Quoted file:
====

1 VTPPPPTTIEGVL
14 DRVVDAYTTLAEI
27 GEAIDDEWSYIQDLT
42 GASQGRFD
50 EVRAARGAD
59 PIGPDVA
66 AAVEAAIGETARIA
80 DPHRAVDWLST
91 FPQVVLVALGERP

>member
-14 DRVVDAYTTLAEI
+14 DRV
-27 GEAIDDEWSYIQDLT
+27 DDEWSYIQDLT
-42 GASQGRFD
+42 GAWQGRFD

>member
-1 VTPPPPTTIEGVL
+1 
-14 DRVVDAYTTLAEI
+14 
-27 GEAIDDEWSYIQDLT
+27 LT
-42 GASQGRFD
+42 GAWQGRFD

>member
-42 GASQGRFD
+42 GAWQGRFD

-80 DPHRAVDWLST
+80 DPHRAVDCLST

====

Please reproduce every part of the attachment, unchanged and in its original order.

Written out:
1 VTPPPPTTIEGVL
14 DRVVDAYTTLAEI
27 GEAIDDEWSYIQDLT
42 GASQGRFD
50 EVRAARGAD
59 PIGPDVA
66 AAVEAAIGETARIA
80 DPHRAVDWLST
91 FPQVVLVALGERP

>member
-14 DRVVDAYTTLAEI
+14 DRV
-27 GEAIDDEWSYIQDLT
+27 DDEWSYIQDLT
-42 GASQGRFD
+42 GAWQGRFD

>member
-1 VTPPPPTTIEGVL
+1 
-14 DRVVDAYTTLAEI
+14 
-27 GEAIDDEWSYIQDLT
+27 LT
-42 GASQGRFD
+42 GAWQGRFD

>member
-42 GASQGRFD
+42 GAWQGRFD

-80 DPHRAVDWLST
+80 DPHRAVDCLST